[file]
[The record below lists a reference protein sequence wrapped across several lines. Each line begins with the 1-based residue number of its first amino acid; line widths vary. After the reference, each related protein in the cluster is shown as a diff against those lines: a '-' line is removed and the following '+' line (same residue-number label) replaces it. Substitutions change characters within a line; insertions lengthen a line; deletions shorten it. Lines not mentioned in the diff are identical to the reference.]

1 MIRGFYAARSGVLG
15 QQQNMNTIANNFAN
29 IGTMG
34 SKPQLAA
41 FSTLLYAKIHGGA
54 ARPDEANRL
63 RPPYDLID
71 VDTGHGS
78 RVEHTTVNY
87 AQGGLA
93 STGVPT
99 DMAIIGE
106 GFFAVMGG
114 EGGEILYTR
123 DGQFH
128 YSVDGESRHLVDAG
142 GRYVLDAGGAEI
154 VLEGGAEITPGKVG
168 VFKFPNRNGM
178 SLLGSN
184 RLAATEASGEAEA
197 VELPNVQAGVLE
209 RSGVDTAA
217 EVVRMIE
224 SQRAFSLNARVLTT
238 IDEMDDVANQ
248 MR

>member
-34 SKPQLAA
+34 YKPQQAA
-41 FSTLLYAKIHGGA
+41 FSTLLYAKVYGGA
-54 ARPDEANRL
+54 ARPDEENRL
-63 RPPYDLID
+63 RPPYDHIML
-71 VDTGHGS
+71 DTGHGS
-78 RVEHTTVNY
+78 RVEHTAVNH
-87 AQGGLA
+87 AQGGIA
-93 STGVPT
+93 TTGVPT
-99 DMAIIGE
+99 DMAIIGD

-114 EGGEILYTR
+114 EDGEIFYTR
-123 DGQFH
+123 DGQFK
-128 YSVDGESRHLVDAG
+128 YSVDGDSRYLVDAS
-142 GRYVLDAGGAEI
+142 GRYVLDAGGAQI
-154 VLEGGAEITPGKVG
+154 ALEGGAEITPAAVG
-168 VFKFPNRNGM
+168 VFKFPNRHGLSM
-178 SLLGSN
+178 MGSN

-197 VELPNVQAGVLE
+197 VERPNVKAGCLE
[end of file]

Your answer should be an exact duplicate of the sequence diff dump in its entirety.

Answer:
[The record below lists a reference protein sequence wrapped across several lines. Each line begins with the 1-based residue number of its first amino acid; line widths vary. After the reference, each related protein in the cluster is shown as a diff against those lines: a '-' line is removed and the following '+' line (same residue-number label) replaces it. Substitutions change characters within a line; insertions lengthen a line; deletions shorten it. Lines not mentioned in the diff are identical to the reference.]

1 MIRGFYAARSGVLG
15 QQQNMNTIANNFAN
29 IGTMG
34 SKPQLAA
41 FSTLLYAKIHGGA
54 ARPDEANRL
63 RPPYDLID
71 VDTGHGS
78 RVEHTTVNY
87 AQGGLA
93 STGVPT
99 DMAIIGE
106 GFFAVMGG
114 EGGEILYTR
123 DGQFH
128 YSVDGESRHLVDAG
142 GRYVLDAGGAEI
154 VLEGGAEITPGKVG
168 VFKFPNRNGM
178 SLLGSN
184 RLAATEASGEAEA
197 VELPNVQAGVLE
209 RSGVDTAA
217 EVVRMIE
224 SQRAFSLNARVLTT
238 IDEMDDVANQ
248 MR

>member
-34 SKPQLAA
+34 YKPQQAA
-41 FSTLLYAKIHGGA
+41 FSTLLYAKVYGGA
-54 ARPDEANRL
+54 ARPDEENRL
-63 RPPYDLID
+63 RPPYDHIML
-71 VDTGHGS
+71 DTGHGS
-78 RVEHTTVNY
+78 RVEHTAVNH
-87 AQGGLA
+87 AQGGIA
-93 STGVPT
+93 TTGVPT
-99 DMAIIGE
+99 DMAIIGD

-114 EGGEILYTR
+114 EDGEIFYTR
-123 DGQFH
+123 DGQFK
-128 YSVDGESRHLVDAG
+128 YSVDGDSRYLVDAS
-142 GRYVLDAGGAEI
+142 GRYVLDAGGAQI
-154 VLEGGAEITPGKVG
+154 ALEGGAEITPAAVG
-168 VFKFPNRNGM
+168 VFKFPNRHGLSM
-178 SLLGSN
+178 MGSN

-197 VELPNVQAGVLE
+197 VERPNVKAGCLE